Grilled Tilapia Tacos Recipe

A grilled tilapia taco with sliced cabbage, mango salsa, and cilantro.

Serious Eats / Joshua Bousel

I can't get over the guilt I have for ignoring an entire realm of grilling greatness in this column: seafood. Despite my ability to overcome most food aversions, seafood is one I just can't seem to shake, which leaves me feeling like I'm doing a huge disservice to all of you. My wife, on the other hand, enjoys the occasional sea creature, and she recently took the reigns of the grill to fill it with shrimp and these tilapia fish tacos, a start in rectifying my wrong.

Fish has to be one of the easiest and most difficult items to grill at the same time. On one hand, the need to overly season or marinate is minimal—a good piece of fish just needs the right temperature and time over the coals to be a masterpiece. On the other hand, getting that mixture takes some patience and practice. My wife's first batch crumbled over too high a heat, causing excess sticking and difficulties in turning. By the time the second batch went down, we had it pretty much perfect.

The tilapia—brushed with oil and seasoned with salt and ancho chile powder—was fresh and light on its own, having none of the fishy proprieties that I find off-putting. Seeing as I couldn't find anything to keep me from eating this particular fish, I moved forward in putting together a taco with chipotle crema, cabbage, onion, and salsa fresca. The flaky, soft fish took on all the great flavors of the toppings, transforming a much hated food into something I could see myself cooking over again.

Now, my seafood aversion runs pretty deep, so I won't be going out and grilling fish up a storm anytime soon, but I can see a faint light at the end of the tunnel, and hopefully I'll be able to bring you more fishy tales as I make a slow approach towards the end.

Recipe Facts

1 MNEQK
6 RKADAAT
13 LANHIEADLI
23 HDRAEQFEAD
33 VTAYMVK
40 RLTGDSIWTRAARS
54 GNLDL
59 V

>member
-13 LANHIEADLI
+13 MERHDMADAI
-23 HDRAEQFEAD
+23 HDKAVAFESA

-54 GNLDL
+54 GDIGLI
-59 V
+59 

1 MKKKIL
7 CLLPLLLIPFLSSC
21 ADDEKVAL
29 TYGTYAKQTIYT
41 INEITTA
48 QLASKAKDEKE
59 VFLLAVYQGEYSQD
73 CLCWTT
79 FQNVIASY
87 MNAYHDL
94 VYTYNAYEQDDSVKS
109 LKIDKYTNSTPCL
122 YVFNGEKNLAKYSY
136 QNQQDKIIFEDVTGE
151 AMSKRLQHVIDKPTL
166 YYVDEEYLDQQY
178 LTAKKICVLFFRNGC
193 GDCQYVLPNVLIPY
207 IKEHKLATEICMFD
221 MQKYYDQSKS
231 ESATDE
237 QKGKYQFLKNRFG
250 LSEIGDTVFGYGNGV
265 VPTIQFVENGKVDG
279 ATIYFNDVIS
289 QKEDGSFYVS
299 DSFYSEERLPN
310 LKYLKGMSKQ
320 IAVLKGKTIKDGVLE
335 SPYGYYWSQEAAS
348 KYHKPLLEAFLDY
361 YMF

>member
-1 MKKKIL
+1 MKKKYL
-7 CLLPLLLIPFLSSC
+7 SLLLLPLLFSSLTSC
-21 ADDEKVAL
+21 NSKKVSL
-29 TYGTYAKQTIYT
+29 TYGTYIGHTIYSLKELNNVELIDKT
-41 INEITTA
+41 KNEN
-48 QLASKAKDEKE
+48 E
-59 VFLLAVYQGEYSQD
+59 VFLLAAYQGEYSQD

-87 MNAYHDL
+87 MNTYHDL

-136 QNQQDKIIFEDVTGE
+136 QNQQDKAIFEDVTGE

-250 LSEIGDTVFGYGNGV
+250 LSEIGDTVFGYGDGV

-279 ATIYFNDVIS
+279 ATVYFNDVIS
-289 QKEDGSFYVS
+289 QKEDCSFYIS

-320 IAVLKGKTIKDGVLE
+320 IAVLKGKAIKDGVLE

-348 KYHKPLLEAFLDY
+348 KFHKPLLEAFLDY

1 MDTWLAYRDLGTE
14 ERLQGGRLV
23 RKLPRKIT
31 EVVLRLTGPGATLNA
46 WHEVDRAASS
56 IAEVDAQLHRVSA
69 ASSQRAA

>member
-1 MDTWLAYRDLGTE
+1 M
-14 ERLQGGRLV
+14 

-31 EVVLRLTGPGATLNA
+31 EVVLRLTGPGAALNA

Prep: 35 mins
Cook: 15 mins
Total: 50 mins
Serves: 4 to 6 servings

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Ingredients

For the Chipotle Crema:

  • 1 cup sour cream

  • 2 teaspoons puréed canned chipotle chiles in adobo

  • 1/4 teaspoon kosher salt

For the Tacos:

  • 2 pounds tilapia

  • 1/4 cup canola oil

  • 1 tablespoon ancho chile powder

  • 2 teaspoons kosher salt

  • Eight 6-inch corn tortillas

  • 1/4 head of red cabbage, finely shredded

  • 1 medium white onion, halved and thinly sliced

  • Fresh cilantro leaves

  • Salsa Fresca

  • Lime wedges

Directions

  1. To make the chipotle cream, whisk together the sour cream, chipotle puree, and 1/4 teaspoon salt in a small bowl. Refrigerate for at least 15 minutes or up to 1 day before serving.

  2. Light one chimney full of charcoal. When all the charcoal is lit and covered with gray ash, pour out and spread the coals evenly over entire surface of coal grate. Alternatively, set all the burners of a gas grill to high heat. Set cooking grate in place, cover grill and allow to preheat for 5 minutes. Clean and oil the grilling grate. Brush the fish on both sides with the oil and season with the ancho powder and salt. Place the fillets on the grill over medium-high heat and cook until golden brown and slightly charred, 3 to 4 minutes. Using a spatula, turn the fish over and continue grilling until just cooked through, 3 to 4 minutes longer. Remove the fish and let rest for 5 minutes before shredding into bite-sized pieces.

  3. While the fish is resting, wrap the tortillas in foil and place on the grill for 5 minutes to warm through.

  4. Lay the warm tortillas on a flat surface and drizzle with some of the chipotle crema. Top with fish, cabbage, onion, cilantro, and salsa. Fold and eat with a squeeze of lime juice.

Nutrition Facts (per serving)
461 Calories
22g Fat
26g Carbs
44g Protein
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Nutrition Facts
Servings: 4 to 6
Amount per serving
Calories 461
% Daily Value*
Total Fat 22g 28%
Saturated Fat 6g 31%
Cholesterol 109mg 36%
Sodium 949mg 41%
Total Carbohydrate 26g 10%
Dietary Fiber 5g 18%
Total Sugars 6g
Protein 44g
Vitamin C 21mg 106%
Calcium 129mg 10%
Iron 2mg 13%
Potassium 986mg 21%
*The % Daily Value (DV) tells you how much a nutrient in a food serving contributes to a daily diet. 2,000 calories a day is used for general nutrition advice.
(Nutrition information is calculated using an ingredient database and should be considered an estimate.)